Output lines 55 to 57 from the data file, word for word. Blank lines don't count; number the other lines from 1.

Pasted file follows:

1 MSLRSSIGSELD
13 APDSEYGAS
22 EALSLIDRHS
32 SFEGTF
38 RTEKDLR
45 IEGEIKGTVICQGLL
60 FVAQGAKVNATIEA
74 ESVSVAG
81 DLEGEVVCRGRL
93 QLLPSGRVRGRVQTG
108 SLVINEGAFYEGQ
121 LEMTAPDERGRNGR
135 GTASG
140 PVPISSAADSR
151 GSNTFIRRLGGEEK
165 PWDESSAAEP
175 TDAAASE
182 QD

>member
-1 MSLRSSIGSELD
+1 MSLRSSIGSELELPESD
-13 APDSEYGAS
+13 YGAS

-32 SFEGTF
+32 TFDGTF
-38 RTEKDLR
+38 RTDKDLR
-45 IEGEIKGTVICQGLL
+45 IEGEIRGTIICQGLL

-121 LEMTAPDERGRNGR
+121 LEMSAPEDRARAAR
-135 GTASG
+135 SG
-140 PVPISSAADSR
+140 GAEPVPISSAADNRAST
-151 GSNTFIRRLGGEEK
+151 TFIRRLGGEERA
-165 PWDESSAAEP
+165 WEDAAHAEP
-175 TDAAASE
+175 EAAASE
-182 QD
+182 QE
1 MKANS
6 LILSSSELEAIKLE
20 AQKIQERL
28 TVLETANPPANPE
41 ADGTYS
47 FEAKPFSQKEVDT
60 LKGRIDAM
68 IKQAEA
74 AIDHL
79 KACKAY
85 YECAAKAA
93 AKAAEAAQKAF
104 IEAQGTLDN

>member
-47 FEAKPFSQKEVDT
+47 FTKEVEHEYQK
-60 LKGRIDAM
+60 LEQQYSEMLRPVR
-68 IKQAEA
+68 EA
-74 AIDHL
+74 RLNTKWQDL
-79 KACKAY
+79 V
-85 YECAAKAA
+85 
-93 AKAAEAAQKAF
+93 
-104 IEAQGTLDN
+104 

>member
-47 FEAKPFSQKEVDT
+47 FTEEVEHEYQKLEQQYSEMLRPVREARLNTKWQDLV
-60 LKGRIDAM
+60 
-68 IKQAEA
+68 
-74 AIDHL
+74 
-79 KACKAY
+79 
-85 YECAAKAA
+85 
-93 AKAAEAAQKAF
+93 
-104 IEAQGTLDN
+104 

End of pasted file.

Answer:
93 AKAAEAAQKAF
104 IEAQGTLDN

>member